This article has been adapted from our sister site across the pond, Fool UK.

Shareholders of Rio Tinto (NYSE: RIO) must be feeling a warm glow today, after the mining firm released its full-year results for 2010.

Rio's owners get splashed with cash
Rio's results were packed with positive news for its shareholders, which range from private investors of modest means to the world's largest pension funds.

As you'd expect, Rio -- a world-leading producer of aluminium, copper, and iron ore -- profited enormously from strongly rising commodity prices in 2010. For example, the price of copper rose 30% in 2010 and, last week, went over $10,000 per metric tonne for the first time. Similarly, the price of iron ore rose by 50% last year.

Thus, the Anglo-Australian miner almost tripled its net earnings to $14.3 billion in 2010, from $4.9 billion in 2009. However, Rio's second-half profit of $8.2 billion came in slightly below analyst expectations, but well ahead of the $3.7 billion recorded in the same period of 2009.

Rio's strong cash flow enabled it to reward its owners with a 140% increase in its full-dividend to 108 U.S. cents per share. In 2009, when Rio didn't pay an interim dividend, the dividend was a mere 45 cents.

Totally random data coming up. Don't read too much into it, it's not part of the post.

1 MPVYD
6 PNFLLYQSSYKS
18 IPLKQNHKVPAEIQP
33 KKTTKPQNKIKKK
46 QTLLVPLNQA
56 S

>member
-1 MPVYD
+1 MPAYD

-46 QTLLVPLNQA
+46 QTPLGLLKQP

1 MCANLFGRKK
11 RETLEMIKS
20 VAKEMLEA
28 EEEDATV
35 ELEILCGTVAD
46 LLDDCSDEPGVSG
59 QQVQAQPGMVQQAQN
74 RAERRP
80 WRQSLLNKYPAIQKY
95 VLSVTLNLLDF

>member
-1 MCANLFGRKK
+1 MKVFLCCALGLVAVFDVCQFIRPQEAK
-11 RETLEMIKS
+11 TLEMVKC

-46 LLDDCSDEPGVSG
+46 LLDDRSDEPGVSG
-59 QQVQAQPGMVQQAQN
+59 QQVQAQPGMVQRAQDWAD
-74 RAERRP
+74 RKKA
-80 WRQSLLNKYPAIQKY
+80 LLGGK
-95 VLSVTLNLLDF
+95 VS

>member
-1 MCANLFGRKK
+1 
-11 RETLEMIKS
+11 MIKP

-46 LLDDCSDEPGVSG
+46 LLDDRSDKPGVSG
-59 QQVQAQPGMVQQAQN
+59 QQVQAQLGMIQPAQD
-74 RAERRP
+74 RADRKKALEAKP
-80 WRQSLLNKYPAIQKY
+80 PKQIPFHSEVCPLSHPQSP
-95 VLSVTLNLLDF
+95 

As the icing on the cake, the world's third-largest miner announced that it would buy back $5 billion of its shares by the end of 2012. Although Rio's owners were expecting some form of buyback, this announcement arrived six months ahead of schedule.

No Rio carnival
With results as good as these, you might expect to see dancing in the streets of Rio's headquarters in Melbourne, Victoria.

However, investors may have been a little disappointed with the size -- and the two-year timescale -- of the share buyback, which amounts to just a thirtieth (3.3%) of Rio's $150 billion market value. Hence, as I write, Rio's shares are.

What next for Rio?
A string of mega-mergers and acquisitions (including buying Alcan at the top of the market in 2007) caused Rio's debt to soar to nearly $40 billion. At the end of 2010, this had plunged to a mere $4.3 billion, allowing an almost-ungeared Rio to be generous to its shareholders.

Despite being in such rude health, Rio will not be heading down the mega-M&A highway just yet. CEO Tom Albanese today said that Rio will only consider acquisitions with values under $5 billion, which is a mere morsel for the mega-miner.

Obviously, Rio is a bet on two things: the future direction of commodity prices and future growth from its clients in emerging markets and the BRIC (Brazil, Russia, India, China) economies.

Therefore, if you're bullish that price rises will continue for base metals, thermal coal, diamonds and so on, Rio is a solid bet. Conversely, if you feel that emerging markets and commodities are experiencing another bubble, Rio is not for you.

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Cliff D'Arcy doesn't own shares of any company mentioned. The Motley Fool has a disclosure policy.